Bernie Arbic is a long time resident of Sault Ste. Marie Michigan. We talked Sault history on the deck behind his home. He said an under-appreciated bit of history is the French influence. “The first European to be in this area, was a Frenchman, Etienne Brule, he was here, I give the date 1620 just because that’s such an iconic date in our history, give or take a couple years maybe, 1618, 1622, sometime this young Frenchman was this far in the interior.”
To give you a perspective on how early that was… ”This area was known to the French almost 50 years before they knew anything about the Detroit River,” Arbic said. “We tend to think everything comes from the south, I like to say the first man to visit Detroit made his travel arrangements with an agent here in Sault Ste Marie, ‘cause we do pre date Detroit by about 50 years in terms of the European knowledge of geography.”
Arbic said when the French discovered Sault Ste Marie, they were searching for the Northwest Passage. Because of the rapids, they had to stop. Since they were fur traders, they set up a trading post. They interacted with Native people, and then, as the story often goes, they tried to ‘save’ them.”First mission was established here in 1668 by Father Marquette, that’s, he’s perhaps the best known of the french explorers.”
Sault Ste Marie survived on the fur trade for many years. Then in the 1800’s the city took leaps forward. In 1822, Fort Brady was built. Thirty years later, one of the Sault’s most famous attractions appeared. Although, Arbic said, the Soo locks of the mid-1800’s looked and operated differently than the ones tourists visit today. ” The first lock opened in 1855, and it was really, it was built by the state of Michigan, they charged tolls, uh, it was what’s called a tandem, a pair of locks really, now a days, ever since 1881, the locks is a single chamber, with a 20 ft lift, the first looks were two in tandem, with 10 ft lifts.”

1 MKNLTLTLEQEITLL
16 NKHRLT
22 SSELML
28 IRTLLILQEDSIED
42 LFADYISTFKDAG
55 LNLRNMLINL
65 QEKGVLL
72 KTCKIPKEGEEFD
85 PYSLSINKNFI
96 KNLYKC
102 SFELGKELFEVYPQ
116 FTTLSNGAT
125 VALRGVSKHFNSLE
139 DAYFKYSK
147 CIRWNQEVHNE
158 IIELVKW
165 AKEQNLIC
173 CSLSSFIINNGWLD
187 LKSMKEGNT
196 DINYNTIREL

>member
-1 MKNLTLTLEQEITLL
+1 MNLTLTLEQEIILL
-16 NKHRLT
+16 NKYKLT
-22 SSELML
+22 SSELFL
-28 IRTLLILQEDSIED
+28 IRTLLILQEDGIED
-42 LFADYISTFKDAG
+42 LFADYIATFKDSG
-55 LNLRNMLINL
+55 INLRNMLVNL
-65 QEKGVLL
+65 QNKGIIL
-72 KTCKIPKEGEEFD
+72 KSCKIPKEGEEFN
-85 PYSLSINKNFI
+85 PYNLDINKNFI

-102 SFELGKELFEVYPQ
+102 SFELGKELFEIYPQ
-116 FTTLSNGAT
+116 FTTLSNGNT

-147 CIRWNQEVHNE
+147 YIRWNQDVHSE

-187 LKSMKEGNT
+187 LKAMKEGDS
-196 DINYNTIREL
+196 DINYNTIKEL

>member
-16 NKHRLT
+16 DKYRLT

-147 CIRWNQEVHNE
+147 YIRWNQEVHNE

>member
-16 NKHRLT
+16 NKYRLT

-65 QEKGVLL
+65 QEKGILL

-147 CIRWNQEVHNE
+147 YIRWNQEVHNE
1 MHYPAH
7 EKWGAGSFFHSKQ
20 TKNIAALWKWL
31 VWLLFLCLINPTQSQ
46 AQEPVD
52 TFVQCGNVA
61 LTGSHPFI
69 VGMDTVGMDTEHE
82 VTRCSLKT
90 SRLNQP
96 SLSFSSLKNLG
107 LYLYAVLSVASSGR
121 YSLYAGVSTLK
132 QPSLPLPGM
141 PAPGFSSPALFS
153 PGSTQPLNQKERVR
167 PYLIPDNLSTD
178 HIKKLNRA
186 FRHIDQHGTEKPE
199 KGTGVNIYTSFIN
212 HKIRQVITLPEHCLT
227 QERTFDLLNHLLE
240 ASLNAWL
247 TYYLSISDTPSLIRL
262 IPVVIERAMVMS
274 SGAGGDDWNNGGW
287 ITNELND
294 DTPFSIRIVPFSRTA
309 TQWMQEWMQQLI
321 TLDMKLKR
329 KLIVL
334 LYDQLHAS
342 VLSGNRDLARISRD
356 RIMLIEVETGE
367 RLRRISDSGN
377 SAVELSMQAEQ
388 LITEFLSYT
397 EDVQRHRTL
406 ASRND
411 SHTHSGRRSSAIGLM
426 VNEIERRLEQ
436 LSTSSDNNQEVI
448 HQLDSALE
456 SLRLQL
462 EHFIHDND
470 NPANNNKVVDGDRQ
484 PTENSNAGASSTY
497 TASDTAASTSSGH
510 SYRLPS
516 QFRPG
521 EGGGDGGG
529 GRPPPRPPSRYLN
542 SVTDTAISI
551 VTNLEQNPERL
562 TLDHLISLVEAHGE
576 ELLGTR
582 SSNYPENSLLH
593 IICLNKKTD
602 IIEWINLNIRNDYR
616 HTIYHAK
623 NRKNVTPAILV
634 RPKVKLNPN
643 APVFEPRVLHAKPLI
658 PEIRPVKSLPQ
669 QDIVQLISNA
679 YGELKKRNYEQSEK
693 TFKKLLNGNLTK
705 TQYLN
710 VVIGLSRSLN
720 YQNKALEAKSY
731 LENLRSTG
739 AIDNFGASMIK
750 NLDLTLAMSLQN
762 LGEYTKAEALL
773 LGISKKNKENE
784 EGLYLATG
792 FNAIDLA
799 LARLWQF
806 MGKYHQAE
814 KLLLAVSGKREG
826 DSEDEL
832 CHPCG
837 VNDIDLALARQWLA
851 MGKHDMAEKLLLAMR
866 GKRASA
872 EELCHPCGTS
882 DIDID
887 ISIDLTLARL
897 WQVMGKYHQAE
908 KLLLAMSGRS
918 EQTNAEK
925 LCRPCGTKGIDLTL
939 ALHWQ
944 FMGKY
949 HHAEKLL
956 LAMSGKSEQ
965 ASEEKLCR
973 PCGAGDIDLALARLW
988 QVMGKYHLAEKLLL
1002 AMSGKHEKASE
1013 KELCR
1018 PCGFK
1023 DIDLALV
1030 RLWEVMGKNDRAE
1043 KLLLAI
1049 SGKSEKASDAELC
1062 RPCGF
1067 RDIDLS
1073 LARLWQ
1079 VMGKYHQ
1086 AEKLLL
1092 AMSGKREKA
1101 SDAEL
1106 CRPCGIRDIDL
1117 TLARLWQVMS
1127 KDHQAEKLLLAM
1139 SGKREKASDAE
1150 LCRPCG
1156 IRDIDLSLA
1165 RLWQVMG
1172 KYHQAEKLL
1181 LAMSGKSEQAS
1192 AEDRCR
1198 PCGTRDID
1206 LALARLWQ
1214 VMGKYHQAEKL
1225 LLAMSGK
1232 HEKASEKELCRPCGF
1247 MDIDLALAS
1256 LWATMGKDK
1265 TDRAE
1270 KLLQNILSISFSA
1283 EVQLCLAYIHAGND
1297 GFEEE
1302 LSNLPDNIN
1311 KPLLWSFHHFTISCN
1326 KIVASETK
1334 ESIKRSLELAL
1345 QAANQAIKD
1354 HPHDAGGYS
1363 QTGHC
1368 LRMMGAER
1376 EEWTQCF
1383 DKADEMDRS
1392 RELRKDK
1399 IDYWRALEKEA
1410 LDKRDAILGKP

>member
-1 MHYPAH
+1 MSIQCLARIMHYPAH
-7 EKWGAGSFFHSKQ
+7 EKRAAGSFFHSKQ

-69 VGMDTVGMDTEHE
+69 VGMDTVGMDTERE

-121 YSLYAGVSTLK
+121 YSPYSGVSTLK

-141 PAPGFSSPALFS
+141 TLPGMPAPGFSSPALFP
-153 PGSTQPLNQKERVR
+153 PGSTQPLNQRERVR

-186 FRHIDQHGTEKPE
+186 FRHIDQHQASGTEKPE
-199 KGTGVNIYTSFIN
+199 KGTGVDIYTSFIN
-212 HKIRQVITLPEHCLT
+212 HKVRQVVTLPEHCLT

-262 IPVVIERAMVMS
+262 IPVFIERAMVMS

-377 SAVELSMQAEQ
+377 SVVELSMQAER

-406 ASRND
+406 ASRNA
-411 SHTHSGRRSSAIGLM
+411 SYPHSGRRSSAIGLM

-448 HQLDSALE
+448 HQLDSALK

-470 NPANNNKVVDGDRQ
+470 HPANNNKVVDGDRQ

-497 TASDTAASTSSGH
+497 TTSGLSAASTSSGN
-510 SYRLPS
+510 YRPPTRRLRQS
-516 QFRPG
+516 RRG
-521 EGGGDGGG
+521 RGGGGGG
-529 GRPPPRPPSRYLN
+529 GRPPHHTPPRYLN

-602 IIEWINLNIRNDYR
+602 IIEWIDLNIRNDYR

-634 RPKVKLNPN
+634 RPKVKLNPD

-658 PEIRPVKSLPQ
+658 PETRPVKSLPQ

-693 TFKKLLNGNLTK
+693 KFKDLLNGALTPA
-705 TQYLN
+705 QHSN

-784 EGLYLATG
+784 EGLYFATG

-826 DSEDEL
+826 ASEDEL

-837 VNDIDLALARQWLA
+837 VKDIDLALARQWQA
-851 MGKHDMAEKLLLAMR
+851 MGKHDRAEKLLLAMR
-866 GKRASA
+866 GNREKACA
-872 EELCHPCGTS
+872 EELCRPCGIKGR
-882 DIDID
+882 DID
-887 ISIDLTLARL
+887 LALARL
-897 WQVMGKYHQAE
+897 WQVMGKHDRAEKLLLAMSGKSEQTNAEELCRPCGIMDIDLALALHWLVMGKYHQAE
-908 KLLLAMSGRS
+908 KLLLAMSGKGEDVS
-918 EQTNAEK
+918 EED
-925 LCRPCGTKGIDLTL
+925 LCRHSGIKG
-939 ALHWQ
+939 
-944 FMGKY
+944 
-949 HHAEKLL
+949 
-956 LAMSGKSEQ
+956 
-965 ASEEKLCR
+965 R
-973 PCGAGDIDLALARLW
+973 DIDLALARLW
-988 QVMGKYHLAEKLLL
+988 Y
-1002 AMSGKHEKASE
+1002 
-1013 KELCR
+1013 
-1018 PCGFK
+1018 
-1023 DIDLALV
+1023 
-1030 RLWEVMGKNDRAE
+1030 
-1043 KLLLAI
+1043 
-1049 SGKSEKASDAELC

But, Arbic said, the building boom of the 1800’s wasn’t done yet. in 1888, the railroad was built. And that brought in tourists.”In the late 1800s folks that would run people down the rapids in a canoe. For some reason it seems to be mostly women that wanted to do it, that’s kind of interesting it, wearing hats and stuff, and here they are shooting the rapids with these two Native American river guides, taking them down the rapids, so, there were, there were those things; fishing and shooting the rapids.”
Sault Ste Marie had one more use for it’s precious river. In 1898, construction began on a hydroelectric power plant. Think of it as a sort of farewell to the 19th century. Work was completed in 1902, and the city began harnessing the power of the St Mary’s to light homes and businesses. Even today the plant produces power.
Some of the notable industries in the Sault included Union Carbide and Northwestern Leather; both major employers for half a century. Fort Bradley was decommissioned; the property is now home to Lake Superior State University. In 1962 the International Bridge opened, linking Sault Ste Marie Michigan with its Ontario sister-city.
Time has changed the city, but the river has provided consistency. It is Sault Ste Marie’s past, present and undoubtedly it’s future.